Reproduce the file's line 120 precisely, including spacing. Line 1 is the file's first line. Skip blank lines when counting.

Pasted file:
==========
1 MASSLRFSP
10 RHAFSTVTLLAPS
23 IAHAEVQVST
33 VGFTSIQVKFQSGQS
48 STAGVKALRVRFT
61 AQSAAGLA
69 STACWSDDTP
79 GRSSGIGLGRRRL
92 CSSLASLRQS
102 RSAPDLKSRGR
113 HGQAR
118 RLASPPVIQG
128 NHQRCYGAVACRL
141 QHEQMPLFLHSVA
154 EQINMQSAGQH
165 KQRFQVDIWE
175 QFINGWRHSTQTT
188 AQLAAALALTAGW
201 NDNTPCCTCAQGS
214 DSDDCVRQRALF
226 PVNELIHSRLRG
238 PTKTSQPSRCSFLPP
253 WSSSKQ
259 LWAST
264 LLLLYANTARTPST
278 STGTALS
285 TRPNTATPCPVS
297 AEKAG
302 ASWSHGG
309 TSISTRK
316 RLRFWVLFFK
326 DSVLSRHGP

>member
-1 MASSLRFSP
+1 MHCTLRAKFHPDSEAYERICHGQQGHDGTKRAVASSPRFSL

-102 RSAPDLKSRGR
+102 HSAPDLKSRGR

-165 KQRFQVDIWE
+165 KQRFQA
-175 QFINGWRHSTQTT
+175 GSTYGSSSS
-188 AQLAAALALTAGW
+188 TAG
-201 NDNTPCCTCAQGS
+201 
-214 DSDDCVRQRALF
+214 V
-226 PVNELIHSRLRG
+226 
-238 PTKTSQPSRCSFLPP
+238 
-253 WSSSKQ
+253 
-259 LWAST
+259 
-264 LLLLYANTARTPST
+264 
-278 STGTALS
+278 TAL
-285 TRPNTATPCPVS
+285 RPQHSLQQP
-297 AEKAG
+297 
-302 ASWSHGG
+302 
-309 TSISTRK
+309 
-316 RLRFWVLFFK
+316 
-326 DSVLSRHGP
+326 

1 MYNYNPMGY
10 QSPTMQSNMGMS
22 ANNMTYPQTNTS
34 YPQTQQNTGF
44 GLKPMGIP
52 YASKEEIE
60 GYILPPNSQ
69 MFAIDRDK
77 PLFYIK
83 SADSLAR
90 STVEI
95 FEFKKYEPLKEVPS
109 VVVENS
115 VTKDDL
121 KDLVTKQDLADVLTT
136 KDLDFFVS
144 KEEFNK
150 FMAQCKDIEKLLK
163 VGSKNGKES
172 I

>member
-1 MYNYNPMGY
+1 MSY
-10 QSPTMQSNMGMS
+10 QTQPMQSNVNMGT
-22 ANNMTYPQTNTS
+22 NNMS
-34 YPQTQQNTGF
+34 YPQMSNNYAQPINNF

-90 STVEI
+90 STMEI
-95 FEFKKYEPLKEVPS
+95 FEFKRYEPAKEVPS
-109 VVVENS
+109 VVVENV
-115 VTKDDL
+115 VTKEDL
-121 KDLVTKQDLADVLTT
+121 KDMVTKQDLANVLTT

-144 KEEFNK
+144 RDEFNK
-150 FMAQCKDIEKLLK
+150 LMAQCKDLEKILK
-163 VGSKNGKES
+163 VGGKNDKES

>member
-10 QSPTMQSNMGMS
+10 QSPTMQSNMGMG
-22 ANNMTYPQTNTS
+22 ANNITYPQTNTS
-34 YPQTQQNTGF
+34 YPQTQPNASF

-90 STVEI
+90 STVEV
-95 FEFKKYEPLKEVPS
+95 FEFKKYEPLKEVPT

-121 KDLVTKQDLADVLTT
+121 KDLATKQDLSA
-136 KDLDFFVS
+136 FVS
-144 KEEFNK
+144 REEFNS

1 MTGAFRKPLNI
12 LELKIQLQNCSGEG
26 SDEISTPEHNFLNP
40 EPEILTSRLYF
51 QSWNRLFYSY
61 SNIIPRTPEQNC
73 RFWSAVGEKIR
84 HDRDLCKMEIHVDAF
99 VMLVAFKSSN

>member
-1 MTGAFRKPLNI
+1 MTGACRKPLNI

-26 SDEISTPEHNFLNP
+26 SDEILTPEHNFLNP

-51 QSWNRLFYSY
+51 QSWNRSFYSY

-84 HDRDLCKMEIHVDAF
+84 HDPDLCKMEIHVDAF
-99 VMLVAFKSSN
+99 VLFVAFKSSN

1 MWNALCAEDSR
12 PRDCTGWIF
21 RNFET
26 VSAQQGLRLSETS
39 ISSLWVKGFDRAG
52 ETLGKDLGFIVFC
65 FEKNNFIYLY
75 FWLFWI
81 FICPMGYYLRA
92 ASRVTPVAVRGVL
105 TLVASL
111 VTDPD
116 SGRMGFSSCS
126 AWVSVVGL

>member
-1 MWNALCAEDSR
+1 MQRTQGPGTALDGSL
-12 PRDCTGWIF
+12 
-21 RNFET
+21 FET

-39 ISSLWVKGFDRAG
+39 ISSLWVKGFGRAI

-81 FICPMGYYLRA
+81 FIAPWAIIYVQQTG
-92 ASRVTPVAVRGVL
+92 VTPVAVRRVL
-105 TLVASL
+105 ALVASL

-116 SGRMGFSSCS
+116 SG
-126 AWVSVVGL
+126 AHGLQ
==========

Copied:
-22 ANNMTYPQTNTS